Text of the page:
Tax Resources: Information for Students   

  1. 1098-T - This form assists students in determining if they qualify for an educational tax credit based on amounts of qualified tuition expenses billed for the calendar tax year specified.
  2. Taxability of Scholarships
  3. Taxability of Fellowships 
  4. Taxability of Tuition Waivers or Remissions 

 

1098-T: Purpose and Function

The federal government provides 2 types of tax credits for educational expenses paid by you during the tax year. However, not all expenses you pay to the university are considered qualified expenses. In general tuition and fees that are directly related to your attendance and education are allowable. Room and board, books, insurance, and other personal expenses are generally not allowed. You should review the IRS publication 970 for more information--or you may consult your tax professional.

What is a 1098-T?

Educational institutions are required to report to students the amounts of qualified tuition expenses that were billed to them during the 2008 calendar year. This form will assist students in determining if they qualify for an educational tax credit.

***Note: The Controller's Office or University staff cannot assist you with tax matters. If you need assistance completing your taxes, you should consult with a qualified tax specialist or a CPA accounting firm. The following FAQ is provided to assist you with some of the general questions that you may have regarding the 1098T form and is not intended to be provided as advice in completing your tax return.

What do the amounts in each box indicate?

Box 1 is used for institutions who report on the amount paid by students. The University of North Florida does not report on amounts you paid, so box #1 will be blank on the form you receive from the University. You should keep your receipts and claim on your tax return the amount you paid out-of-pocket towards qualified educational expenses.

Box 2 reports the amount of qualified tuition and related expenses that were assessed to your account during the 2008 calendar year. The figure reported here is the amount the University assessed you for these fees and does not necessarily represent the amount you paid toward qualified expenses during this tax year. You should keep your receipts and claim on your tax return the amount you paid out-of-pocket towards qualified educational expenses.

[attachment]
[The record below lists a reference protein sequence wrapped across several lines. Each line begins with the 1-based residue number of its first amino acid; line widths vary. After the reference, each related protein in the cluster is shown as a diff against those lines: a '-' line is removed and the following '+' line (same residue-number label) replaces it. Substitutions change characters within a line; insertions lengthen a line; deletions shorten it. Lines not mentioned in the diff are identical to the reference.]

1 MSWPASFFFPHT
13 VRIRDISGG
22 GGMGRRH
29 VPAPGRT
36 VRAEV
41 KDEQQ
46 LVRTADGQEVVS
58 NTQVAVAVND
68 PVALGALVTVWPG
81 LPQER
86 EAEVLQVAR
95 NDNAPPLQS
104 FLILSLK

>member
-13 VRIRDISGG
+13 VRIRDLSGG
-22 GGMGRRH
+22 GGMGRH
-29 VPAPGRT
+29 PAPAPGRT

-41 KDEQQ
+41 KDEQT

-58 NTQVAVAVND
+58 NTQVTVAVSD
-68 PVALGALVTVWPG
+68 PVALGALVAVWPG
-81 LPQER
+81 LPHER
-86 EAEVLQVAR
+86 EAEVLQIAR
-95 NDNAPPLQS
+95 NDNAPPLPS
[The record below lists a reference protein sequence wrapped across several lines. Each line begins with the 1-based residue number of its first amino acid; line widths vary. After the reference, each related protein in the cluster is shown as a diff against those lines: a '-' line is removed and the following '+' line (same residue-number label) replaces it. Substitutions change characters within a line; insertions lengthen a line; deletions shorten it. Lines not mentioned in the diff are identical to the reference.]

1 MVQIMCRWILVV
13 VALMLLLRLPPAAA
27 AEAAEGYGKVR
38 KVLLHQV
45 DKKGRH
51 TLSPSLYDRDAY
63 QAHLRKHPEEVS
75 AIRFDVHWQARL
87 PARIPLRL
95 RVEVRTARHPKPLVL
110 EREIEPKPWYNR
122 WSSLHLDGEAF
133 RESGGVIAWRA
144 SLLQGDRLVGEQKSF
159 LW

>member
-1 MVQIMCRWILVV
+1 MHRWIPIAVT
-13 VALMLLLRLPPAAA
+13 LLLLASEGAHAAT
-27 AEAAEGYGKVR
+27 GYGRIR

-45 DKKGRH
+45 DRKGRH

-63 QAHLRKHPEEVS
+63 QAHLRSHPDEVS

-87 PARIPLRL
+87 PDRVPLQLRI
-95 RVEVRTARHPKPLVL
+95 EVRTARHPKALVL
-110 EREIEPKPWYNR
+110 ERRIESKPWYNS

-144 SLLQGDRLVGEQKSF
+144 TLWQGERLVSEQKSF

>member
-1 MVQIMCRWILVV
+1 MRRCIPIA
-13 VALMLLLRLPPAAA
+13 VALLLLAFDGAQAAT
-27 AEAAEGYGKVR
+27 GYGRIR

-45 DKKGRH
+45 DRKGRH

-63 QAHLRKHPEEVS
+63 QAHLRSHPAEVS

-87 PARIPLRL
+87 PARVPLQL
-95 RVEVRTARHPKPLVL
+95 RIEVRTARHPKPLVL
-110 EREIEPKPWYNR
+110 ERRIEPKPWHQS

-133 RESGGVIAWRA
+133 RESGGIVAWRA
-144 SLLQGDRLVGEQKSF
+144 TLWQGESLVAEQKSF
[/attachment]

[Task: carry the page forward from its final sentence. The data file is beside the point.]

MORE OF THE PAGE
Box 3 reports on whether or not the University has changed its reporting method. We have not.

Box 4 reports on any adjustments made during the 2008 tax year for qualified tuition and related expenses that were reported on a prior year 1098T. For most students this box will be blank.

Box 5 reports the amount of grants, waivers, and scholarships you received during the calendar year.

Box 6 reports the amount of any adjustments made during the 2008 tax year for grants, waivers and scholarships you received in a prior tax year.

Box 7 is checked to notify you and the IRS that some of the amount indicated in Box 2 relates to a semester that begins in the first quarter of 2009.

Box 8 will be checked if you were enrolled at least half-time for one semester.

Box 9 will be checked if you are a graduate student. This will identify you as already having a bachelor?s degree.

What is the difference between the Hope Scholarship and the Lifetime Learning Credit?

The Hope Scholarship is available for first & second year students only. If you meet the requirements as a student you may qualify for tax credits. You can claim 100% of the first $1000 you paid and 50% of the second $1000. (for example, if your expenses were $1500, your credit would be $1250). There is an income restriction and you should be aware that the credit is phased out for people in certain income tax brackets.

The Lifetime Learning tax credit is available to everyone. You may claim 20% of the first $10,000 paid ($2000 maximum) and that is per tax return, not per student. There are also income restrictions on the Lifetime Learning tax credit.

For more information on these credits, please refer to the U.S. Department of Education website at:http://www.ed.gov/offices/OPE/PPI/HOPE/index.html